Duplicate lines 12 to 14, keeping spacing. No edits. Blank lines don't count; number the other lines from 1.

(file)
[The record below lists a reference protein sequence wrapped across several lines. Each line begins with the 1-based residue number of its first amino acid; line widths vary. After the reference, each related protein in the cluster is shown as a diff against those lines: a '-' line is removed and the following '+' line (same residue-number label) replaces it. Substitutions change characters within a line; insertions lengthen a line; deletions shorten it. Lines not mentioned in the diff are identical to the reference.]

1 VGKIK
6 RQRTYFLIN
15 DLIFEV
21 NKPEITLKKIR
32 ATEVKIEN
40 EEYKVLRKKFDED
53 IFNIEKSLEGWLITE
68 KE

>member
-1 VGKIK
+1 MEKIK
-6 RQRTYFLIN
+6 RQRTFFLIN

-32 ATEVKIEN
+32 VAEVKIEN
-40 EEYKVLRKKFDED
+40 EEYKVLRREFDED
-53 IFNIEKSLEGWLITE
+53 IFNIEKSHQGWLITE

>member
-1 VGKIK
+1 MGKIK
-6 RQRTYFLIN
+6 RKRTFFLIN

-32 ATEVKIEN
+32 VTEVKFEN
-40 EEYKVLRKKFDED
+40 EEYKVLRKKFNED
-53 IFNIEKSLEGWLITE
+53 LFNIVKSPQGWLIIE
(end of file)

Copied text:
+1 MEKIK
-6 RQRTYFLIN
+6 RQRTFFLIN